The 'Made in Britain' label, it seems, is making a comeback. Marks & Spencer has done it for the high street, Mary Portas has done it for knickers, and my maternity wear label Tiffany Rose has done it for the plethora of pregnant women out there looking for beautiful, flattering and well-made dresses.
Marks and Spencer is fast becoming - if not already become - the fashion industry's favourite whipping boy/girl. Watch the claws come out around its second Leading Ladies campaign, as columnists furiously tap away their thoughts about why it sucks, what it did wrong and what M&S needs to do to be successful. But seriously, it's getting a bit tiring.
It is the best of times, if you're John Lewis, it is the worst of times, if you're Marks & Spencer. These two titans of British retail are going through very different experiences. John Lewis continues to grow robustly whereas poor M&S, despite the strength of its food business, desperately needs to turnaround its declining, core clothing business.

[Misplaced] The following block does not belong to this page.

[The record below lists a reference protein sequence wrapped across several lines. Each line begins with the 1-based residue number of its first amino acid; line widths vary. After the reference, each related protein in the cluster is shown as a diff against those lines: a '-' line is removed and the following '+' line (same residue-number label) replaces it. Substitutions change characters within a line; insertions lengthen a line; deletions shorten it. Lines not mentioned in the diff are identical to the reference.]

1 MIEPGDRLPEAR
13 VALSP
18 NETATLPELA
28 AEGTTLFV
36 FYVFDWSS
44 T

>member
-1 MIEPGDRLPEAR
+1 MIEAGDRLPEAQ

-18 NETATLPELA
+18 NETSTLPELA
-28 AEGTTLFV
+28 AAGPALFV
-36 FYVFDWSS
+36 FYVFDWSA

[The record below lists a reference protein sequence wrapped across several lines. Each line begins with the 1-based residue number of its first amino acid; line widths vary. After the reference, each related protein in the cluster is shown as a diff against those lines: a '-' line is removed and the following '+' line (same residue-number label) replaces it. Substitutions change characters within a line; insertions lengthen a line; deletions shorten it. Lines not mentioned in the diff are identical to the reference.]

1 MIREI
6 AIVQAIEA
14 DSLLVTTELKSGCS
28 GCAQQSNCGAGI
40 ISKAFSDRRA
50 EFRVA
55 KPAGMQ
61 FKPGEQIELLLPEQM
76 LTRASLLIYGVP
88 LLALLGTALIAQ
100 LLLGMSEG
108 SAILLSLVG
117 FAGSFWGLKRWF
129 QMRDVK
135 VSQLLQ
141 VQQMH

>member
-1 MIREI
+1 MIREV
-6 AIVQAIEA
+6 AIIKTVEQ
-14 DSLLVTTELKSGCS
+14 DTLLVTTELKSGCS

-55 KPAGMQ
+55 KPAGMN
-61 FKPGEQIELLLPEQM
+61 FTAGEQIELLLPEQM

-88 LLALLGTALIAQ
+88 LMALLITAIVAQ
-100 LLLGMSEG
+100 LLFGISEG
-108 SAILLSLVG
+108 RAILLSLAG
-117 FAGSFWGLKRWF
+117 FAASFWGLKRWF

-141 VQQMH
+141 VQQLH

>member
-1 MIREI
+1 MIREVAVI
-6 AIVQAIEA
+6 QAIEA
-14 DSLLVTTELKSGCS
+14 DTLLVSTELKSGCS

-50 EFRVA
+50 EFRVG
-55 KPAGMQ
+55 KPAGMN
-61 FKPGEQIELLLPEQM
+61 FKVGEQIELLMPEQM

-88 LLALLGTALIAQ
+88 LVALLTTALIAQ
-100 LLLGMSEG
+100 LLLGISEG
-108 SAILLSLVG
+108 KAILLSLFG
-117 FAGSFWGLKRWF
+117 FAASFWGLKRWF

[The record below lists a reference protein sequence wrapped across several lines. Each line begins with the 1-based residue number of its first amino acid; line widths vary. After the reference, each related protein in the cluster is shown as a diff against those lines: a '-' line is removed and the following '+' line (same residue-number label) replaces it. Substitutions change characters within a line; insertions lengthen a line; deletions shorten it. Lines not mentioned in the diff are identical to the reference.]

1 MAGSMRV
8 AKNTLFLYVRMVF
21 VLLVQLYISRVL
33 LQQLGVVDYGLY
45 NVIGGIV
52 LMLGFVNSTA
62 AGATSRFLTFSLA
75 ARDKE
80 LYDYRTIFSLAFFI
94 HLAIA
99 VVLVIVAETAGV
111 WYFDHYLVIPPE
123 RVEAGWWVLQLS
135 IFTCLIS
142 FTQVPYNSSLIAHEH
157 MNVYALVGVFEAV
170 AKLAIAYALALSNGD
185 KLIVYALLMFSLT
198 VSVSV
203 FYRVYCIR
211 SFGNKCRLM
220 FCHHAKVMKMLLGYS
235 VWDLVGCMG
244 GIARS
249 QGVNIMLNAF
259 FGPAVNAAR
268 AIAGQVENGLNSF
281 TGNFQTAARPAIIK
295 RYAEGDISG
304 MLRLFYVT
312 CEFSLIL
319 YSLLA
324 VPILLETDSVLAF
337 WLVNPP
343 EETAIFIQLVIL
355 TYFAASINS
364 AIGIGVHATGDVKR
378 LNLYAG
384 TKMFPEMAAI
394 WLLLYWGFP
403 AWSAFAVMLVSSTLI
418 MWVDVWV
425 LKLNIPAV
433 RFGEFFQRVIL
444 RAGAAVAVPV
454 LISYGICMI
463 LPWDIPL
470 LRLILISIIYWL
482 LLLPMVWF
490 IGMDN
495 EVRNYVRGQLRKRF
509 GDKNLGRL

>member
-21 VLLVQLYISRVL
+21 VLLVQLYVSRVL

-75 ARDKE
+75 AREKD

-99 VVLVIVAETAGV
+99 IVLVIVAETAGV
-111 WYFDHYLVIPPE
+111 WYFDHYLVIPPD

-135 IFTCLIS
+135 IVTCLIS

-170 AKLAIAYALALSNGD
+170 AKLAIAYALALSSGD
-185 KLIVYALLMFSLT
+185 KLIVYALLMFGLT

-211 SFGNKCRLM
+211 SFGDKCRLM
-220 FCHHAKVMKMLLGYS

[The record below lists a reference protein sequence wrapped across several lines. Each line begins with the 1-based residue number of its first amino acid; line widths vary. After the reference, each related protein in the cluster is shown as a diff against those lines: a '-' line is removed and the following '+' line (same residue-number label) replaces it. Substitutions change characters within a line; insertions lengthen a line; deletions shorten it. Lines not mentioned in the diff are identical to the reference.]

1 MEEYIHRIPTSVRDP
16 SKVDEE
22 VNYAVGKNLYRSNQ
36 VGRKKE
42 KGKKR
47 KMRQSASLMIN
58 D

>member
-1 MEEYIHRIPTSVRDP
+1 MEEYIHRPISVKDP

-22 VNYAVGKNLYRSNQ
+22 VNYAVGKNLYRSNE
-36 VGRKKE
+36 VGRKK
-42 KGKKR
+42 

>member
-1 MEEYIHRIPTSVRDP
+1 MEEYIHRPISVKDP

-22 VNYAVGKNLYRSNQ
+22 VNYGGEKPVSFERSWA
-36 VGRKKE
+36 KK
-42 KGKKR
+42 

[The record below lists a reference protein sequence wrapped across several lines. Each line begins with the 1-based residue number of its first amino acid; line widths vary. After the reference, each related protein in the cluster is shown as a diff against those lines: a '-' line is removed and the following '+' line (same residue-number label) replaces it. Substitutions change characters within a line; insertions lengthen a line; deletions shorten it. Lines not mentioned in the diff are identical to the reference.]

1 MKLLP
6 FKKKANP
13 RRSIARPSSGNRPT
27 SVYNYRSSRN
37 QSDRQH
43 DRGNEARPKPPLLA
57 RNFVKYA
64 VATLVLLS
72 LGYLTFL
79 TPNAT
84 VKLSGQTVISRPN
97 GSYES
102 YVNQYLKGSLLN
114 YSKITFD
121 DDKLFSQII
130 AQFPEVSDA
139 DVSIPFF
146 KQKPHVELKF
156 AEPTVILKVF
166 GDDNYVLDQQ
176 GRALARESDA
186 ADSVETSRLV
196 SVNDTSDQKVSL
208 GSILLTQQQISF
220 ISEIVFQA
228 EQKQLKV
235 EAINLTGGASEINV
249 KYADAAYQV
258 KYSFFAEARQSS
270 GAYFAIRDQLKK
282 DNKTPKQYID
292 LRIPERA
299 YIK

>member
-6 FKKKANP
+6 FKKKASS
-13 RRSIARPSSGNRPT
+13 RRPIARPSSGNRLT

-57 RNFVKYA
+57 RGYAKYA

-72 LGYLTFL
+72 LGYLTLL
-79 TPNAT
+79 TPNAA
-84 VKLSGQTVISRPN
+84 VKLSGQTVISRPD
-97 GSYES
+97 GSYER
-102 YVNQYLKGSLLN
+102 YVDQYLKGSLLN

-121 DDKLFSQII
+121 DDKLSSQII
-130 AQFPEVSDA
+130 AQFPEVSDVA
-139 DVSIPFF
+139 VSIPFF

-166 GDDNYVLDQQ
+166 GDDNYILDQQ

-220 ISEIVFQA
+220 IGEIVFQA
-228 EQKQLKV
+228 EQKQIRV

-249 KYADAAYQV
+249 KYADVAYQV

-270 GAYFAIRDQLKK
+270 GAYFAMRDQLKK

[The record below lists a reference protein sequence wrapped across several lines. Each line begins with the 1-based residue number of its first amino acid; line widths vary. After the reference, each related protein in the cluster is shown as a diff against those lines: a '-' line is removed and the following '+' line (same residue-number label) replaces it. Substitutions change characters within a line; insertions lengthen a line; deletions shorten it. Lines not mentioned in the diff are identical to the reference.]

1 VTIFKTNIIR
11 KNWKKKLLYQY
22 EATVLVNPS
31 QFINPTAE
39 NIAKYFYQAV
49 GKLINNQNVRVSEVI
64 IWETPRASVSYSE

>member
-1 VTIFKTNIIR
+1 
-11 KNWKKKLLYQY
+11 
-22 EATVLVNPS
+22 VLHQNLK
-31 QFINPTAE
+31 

People are angry with banks - they have every right to be after all the scandals that have engulfed the sector. Our small and medium-sized members often feel that the bank will do what is best for itself, rather than the customer. But a thriving economy is dependent on a healthy banking system and banking won't be healthy without trust.
If I hadn't seen the drop-dead gorgeous dresses in their A/W collection - many with the kind of sleeves most grown-up women crave - I might be less excited by her announcement. But Ms Earl, 51, brings back to M&S that intangible something - call it class, call it good taste, call it style - which has been so sorely lacking in the past decade.